Margaret Andrew ~ local teacher

 

Margaret Sproul Andrew was born on 29th April 1876 at 53 Herriet Street in Pollokshaws on the southside of Glasgow. She was the eldest of the surviving children of John Andrew and Janet McLean She was named after her maternal Grandmother and known to the family as Maggie.
There were seven children in the family altogether. After Margaret came John b1878, Jeanie b1881, James 1b884, Janet b1888, William b1891 and Gavin  b1896. Another baby, George, had been born in1874 but died  in 1875, 9 months before Margaret’s birth.

    Margaret’s ancestry has been traced back to the early 1700s and almost without exception, have all originated from areas no further than 15 miles from Pollokshaws.

A G-Grad-uncle, Adam Sproul(e) did venture further, though. He founded a whole dynasty of Sproues living in Australia -Tasmania in particular! Click on his name to find out more about this interesting ancestor.
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The O marks Pollokshaws and Thornliebank. Margaret lived the majority of her life

in this area. Starting from the left, Lochwinnoch was the birthplace of Margaret Sproul in1828. Houston, a small weaving village to the east of Bridge of Weir and west of Paisley, was the home of the Neilsons. The Sprouls mainly originated from Paisley and again were involved in weaving. The Donalds came from Glasgow although probably originated from further north. They settled in Thornliebank. Mary Wallace was from Kilmarnock, The Bairds and McLeans from Eaglesham and the Andrews and McLeans from Mearns. The Chapmans originated from Bothwell, just north of Blantyre.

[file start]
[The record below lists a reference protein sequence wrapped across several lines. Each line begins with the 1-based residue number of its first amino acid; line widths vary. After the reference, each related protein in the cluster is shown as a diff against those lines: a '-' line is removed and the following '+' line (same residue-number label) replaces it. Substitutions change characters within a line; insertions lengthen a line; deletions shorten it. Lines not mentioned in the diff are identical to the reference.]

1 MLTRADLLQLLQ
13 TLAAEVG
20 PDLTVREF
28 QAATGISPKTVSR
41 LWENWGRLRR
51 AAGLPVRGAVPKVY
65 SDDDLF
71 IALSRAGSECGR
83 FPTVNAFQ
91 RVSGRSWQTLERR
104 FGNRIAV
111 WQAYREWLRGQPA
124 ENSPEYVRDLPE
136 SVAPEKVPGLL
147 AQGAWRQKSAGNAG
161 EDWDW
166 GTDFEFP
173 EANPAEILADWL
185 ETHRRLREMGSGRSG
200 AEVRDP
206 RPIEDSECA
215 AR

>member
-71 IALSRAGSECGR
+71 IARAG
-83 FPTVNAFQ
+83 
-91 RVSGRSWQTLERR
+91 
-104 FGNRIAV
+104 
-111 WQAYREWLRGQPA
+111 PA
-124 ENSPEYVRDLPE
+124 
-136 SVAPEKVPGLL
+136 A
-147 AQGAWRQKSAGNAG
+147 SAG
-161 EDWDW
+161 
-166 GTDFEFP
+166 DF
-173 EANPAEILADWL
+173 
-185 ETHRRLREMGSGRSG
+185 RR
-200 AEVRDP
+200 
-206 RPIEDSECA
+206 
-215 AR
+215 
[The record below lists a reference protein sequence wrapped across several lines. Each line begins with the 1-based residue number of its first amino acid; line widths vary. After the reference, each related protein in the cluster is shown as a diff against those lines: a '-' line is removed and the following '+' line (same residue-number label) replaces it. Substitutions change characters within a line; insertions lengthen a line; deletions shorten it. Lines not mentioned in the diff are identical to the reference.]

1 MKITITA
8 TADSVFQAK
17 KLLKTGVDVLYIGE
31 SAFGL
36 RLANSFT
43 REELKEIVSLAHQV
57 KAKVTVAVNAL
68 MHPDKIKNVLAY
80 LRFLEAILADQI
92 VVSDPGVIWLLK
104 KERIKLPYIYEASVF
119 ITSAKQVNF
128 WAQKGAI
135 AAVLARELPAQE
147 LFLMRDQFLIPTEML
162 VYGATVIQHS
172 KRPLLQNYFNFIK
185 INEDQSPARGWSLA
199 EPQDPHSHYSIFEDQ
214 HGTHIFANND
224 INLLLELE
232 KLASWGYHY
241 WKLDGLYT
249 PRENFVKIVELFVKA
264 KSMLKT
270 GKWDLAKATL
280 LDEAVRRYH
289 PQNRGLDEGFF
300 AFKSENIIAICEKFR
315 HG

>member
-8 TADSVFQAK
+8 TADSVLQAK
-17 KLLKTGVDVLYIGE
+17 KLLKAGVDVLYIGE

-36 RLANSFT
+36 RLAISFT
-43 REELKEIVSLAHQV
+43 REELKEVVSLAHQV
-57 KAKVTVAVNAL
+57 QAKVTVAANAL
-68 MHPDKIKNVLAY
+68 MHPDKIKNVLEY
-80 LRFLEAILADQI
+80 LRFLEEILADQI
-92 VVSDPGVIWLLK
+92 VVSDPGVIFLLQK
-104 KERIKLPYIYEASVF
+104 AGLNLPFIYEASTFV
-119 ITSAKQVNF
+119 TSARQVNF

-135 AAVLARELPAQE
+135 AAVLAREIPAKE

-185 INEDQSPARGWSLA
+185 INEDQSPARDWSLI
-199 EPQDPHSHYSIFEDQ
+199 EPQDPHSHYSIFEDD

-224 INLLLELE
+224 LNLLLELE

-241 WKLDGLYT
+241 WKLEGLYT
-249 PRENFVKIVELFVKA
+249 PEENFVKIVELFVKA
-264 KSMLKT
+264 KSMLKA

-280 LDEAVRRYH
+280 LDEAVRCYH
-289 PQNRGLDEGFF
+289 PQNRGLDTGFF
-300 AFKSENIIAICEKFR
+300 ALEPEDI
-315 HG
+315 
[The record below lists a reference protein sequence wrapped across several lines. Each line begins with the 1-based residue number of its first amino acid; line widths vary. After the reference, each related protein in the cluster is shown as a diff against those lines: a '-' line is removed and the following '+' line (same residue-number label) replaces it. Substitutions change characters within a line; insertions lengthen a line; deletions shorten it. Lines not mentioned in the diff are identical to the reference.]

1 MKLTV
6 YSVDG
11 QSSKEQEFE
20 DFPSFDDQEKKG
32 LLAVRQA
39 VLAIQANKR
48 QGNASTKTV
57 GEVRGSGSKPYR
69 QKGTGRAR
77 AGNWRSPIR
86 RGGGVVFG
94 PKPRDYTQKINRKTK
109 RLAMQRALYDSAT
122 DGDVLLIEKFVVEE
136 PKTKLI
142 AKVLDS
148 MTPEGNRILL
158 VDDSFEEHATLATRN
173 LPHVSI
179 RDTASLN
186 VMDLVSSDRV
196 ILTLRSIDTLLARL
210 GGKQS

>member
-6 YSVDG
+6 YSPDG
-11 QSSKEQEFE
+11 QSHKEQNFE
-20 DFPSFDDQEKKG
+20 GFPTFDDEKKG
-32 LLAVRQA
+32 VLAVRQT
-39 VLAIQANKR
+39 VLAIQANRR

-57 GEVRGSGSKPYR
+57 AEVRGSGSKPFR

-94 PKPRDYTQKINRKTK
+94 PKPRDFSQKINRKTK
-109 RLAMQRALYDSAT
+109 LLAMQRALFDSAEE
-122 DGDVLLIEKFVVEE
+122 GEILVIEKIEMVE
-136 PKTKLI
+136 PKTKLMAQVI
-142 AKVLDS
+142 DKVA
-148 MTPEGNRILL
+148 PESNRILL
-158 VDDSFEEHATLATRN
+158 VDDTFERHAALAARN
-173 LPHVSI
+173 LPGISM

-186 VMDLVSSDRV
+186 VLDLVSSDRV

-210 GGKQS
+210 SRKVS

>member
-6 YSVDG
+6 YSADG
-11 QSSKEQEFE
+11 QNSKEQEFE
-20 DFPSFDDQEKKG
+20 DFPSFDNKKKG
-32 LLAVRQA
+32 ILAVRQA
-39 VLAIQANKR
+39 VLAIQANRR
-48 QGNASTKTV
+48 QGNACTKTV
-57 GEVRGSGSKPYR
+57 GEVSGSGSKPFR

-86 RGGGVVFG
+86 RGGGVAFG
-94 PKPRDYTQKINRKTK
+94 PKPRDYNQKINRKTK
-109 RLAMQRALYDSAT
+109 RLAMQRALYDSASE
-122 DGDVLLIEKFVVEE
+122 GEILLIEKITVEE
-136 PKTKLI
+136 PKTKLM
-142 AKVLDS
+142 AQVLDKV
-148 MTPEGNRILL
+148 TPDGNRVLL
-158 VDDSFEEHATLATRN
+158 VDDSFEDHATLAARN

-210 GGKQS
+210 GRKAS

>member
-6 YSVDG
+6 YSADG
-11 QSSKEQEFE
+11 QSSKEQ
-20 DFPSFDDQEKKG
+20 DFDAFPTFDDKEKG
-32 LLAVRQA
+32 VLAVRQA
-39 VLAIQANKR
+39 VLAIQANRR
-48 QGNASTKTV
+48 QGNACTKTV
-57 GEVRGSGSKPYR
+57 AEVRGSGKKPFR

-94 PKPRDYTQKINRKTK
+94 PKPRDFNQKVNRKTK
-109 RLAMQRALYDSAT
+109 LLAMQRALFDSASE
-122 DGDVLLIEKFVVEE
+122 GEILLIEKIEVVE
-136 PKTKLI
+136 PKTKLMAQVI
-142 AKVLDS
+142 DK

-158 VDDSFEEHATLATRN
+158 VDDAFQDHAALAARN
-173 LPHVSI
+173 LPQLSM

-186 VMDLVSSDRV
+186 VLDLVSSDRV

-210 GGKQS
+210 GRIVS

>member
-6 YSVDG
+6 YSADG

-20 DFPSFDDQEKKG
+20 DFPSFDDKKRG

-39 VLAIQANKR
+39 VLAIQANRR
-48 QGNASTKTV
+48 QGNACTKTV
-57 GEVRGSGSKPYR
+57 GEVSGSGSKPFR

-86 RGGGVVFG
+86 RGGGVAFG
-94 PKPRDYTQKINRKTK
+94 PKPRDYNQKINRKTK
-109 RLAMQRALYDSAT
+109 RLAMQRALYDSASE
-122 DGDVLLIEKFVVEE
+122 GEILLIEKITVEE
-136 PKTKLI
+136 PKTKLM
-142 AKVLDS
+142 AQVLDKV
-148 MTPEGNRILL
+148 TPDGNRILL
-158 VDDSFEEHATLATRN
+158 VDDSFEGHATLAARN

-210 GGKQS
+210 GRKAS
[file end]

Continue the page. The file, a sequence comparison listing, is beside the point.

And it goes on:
Andrews and Donalds

It has not been possible to trace Margaret’s paternal ancestry as far back as the maternal line. Her father, John Andrew, was the illegitimate son of Jane Donald and John Andrew snr. The last record of John Andrew snr, was in the 1851 census. This record gives his age as 31 indicating he was born in 1819/20 and his occupation as ‘joiner’. He was born in Mearns, Renfrewshire and was lodging in Thornliebank with the blacksmith, John  Finlayson and his young family. As his death is not recorded the most likely explanation is that he died before the statutory records began in Scotland in 1855. It is possible that he emigrated and died abroad, but the fact that Jane named her son after her lover and that the father is named on his marriage certificate, would suggest that he died either before his son was born or shortly thereafter. If Jane and the baby had been abandoned or the relationship meaningless, then the baby would surely have been brought up with the Donald surname. It is not until John jnr’s marriage in 1874 that we establish that he was ‘deceased’.

The young John was brought up by his Grandparents, George Donald and Mary Wallace and continued to live in Thornliebank. His mother, Jane, married a widower, Thomas Fleming, in 1857 and went on to have 5 children with him.